MHSAA upholds Bruce playoff ban; Hamilton advances

By Gene Phelps/NEMS Daily Journal

Bruce baseball players were taking final exams Wednesday morning when the Mississippi High School Activities Association upheld its decision to ban the Trojans from the state championship series for the violation of a pitching rule.
The MHSAA executive committee denied an appeal by Bruce officials concerning a ruling by executive director Dr. Ennis Proctor, which called for a forfeit of the Trojans’ Game 3 state semifinals series-clinching win against Hamilton.
In that game, played Saturday, Bruce pitcher Caleb Hanley worked 42⁄3 innings and exceeded the 17-inning weekly limit by two-thirds of an inning.
“It’s tragic that this happened like this,” Bruce principal Mark Grubbs said. “It’s like a death. We’re in exams, so it has been sporadic trying to notify the players.”
Hamilton (22-4 after the forfeit) will replace Bruce (23-7) in next week’s 2A state championship series against Richton at Trustmark Park in Pearl.
In a statement released by the MHSAA, Proctor said: “ … In order to be fair to all of our schools who have followed the rules, we must enforce the rule and not allow Bruce High School to advance in the playoffs due to this rule violation.
“It is regrettable that student athletes must suffer for adult mistakes.”
Grubbs said his coach, Sid Burt, would not have pitched Hanley, a senior, had he known it was a violation.
Burt “is devastated,” Grubbs said. “He would never do anything intentionally to gain an edge.”
Burt could not be reached for comment.
Hamilton coach Lewis Earnest sent his team through a practice session on Wednesday after learning of the MHSAA decision.
“A lot of people will say we don’t deserve to be there … we got lucky,” he said. “Like a friend told me this morning, ‘Fate has smiled down you, you need to smile back.’ ’’
Earnest said he feels bad for the Bruce players, who are being denied an opportunity to play for a state title.
“That’s a chance of a lifetime taken away from them,” he said.

What’s a week?
Burt, Grubbs said, was under the assumption the rule – “A pitcher shall not pitch more than 17 innings per week.” – was for a school week, which is termed a Monday-Friday in the handbook.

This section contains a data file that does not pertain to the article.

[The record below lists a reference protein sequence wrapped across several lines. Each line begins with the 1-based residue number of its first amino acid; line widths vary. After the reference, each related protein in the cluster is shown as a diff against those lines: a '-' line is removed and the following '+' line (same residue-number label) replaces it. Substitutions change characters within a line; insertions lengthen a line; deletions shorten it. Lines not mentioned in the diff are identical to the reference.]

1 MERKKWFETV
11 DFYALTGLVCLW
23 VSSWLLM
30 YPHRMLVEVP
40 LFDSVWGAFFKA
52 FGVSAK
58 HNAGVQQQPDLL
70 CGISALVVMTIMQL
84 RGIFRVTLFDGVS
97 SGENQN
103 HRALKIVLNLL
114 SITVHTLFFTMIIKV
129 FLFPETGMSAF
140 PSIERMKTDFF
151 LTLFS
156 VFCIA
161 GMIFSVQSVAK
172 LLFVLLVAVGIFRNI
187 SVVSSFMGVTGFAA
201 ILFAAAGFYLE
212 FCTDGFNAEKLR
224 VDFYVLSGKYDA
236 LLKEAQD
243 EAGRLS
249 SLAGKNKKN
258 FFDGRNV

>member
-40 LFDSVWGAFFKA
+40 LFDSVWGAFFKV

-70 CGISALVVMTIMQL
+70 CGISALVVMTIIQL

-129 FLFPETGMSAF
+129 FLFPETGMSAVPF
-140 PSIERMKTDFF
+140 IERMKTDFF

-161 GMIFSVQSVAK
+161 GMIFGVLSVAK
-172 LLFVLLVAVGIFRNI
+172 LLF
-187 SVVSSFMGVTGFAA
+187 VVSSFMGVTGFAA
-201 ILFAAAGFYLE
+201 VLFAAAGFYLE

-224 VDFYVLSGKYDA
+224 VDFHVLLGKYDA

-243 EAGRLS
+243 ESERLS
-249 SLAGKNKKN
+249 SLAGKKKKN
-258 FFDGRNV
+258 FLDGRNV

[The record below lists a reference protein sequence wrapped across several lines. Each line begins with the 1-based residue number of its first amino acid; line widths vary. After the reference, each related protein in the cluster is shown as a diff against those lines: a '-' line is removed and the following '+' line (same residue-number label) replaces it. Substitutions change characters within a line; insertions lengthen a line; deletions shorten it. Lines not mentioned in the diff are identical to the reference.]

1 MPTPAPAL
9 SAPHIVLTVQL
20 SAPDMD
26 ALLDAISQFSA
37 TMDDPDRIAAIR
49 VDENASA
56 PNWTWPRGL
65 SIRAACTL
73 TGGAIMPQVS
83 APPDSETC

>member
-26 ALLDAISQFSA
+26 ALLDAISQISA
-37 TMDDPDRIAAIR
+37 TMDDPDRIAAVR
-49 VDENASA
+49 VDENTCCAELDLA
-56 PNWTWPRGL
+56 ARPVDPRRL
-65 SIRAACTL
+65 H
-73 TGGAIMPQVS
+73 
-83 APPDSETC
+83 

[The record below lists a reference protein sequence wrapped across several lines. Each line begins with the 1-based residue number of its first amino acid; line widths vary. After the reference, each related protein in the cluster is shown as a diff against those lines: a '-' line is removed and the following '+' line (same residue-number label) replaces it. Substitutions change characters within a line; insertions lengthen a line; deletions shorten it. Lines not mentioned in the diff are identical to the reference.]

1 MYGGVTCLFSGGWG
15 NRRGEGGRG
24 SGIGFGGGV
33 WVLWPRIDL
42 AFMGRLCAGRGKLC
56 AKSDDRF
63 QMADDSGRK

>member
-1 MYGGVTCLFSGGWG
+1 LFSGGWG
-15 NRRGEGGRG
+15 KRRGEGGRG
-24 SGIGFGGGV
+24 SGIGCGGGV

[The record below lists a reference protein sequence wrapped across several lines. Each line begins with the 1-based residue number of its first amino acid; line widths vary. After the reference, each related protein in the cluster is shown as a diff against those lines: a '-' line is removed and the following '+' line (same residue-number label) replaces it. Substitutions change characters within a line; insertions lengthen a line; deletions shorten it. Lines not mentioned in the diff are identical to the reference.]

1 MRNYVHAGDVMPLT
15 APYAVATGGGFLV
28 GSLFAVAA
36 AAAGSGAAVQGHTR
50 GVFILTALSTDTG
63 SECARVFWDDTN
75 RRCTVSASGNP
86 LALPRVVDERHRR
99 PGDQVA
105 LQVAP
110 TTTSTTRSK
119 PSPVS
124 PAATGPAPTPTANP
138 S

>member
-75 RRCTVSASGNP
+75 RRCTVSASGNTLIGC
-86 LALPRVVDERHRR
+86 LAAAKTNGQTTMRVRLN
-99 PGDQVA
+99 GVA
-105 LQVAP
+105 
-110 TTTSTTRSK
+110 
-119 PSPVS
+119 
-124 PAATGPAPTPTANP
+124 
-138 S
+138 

The handbook also includes the usage of a calendar week – Monday-Sunday – for determining the number of games that can be played in a week.
“If you go by a school week, our pitcher pitched 13 innings, not 172⁄3,” Grubbs said. Hanley pitched seven innings Monday in a Game 3 against Eupora, six innings in Friday’s Game 2 against Hamilton, and then 42⁄3 innings on Saturday.
A spokesperson for the MHSAA admitted to Bruce officials who attended the hearing the rule was vague concerning what constituted a week.
“We were told the rule would be changed,” said Grubbs, who attended the hearing with Burt and Calhoun County superintendent Mike Moore. “However, they said they were not going to overturn Dr. Proctor’s decision.”
Bruce supporters could file for an injunction in chancery court to stop the playoffs, but past rulings have favored the MHSAA.
One of those came in 2008 when Leland parents filed an injunction in Hinds County to stop Walnut from playing in a postseason football game. In that case, the MHSAA reversed a ruling and awarded Walnut a victory.
The MHSAA’s ruling was upheld by the court.
“It’s sad that a bunch of overachieving, underdog kids who fought like crazy are being held out of the playoffs because of a vague interpretation of a vague rule,” Grubbs said.

Contact Gene Phelps at 678-1593 or gene.phelps@djournal.com.

Hanley’s Innings:
Innings pitched during the disputed week by Bruce ace Caleb Hanley:
May 10 7 innings (Eupora)
May 13 6 innings (Hamilton)
May 15 4 2/3 innings (Hamilton)